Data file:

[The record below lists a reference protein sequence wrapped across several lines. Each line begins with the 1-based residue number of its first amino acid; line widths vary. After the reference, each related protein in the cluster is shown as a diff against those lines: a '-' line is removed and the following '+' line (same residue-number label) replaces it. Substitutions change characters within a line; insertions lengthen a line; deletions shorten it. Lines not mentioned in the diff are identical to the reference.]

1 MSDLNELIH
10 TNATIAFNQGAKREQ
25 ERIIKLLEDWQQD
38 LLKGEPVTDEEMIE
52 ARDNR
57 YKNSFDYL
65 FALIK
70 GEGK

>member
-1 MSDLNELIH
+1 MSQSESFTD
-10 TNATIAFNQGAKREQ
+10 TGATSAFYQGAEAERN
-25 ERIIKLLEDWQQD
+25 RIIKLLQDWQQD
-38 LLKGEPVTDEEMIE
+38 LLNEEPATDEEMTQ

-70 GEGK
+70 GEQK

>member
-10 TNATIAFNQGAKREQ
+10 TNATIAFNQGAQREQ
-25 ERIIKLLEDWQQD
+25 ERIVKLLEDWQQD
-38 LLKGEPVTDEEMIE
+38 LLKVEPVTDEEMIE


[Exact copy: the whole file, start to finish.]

[The record below lists a reference protein sequence wrapped across several lines. Each line begins with the 1-based residue number of its first amino acid; line widths vary. After the reference, each related protein in the cluster is shown as a diff against those lines: a '-' line is removed and the following '+' line (same residue-number label) replaces it. Substitutions change characters within a line; insertions lengthen a line; deletions shorten it. Lines not mentioned in the diff are identical to the reference.]

1 MSDLNELIH
10 TNATIAFNQGAKREQ
25 ERIIKLLEDWQQD
38 LLKGEPVTDEEMIE
52 ARDNR
57 YKNSFDYL
65 FALIK
70 GEGK

>member
-1 MSDLNELIH
+1 MSQSESFTD
-10 TNATIAFNQGAKREQ
+10 TGATSAFYQGAEAERN
-25 ERIIKLLEDWQQD
+25 RIIKLLQDWQQD
-38 LLKGEPVTDEEMIE
+38 LLNEEPATDEEMTQ

-70 GEGK
+70 GEQK

>member
-10 TNATIAFNQGAKREQ
+10 TNATIAFNQGAQREQ
-25 ERIIKLLEDWQQD
+25 ERIVKLLEDWQQD
-38 LLKGEPVTDEEMIE
+38 LLKVEPVTDEEMIE